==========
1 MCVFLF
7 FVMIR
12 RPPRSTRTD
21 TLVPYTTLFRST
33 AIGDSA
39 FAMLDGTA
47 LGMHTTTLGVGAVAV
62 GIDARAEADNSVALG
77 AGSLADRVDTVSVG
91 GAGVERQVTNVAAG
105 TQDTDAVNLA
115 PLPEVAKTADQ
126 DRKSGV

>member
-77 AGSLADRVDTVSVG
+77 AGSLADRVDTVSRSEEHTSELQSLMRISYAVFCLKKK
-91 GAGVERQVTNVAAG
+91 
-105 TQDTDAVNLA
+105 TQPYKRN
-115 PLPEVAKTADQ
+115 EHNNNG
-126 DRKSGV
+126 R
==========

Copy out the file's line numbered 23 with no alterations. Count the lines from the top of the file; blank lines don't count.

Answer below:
-126 DRKSGV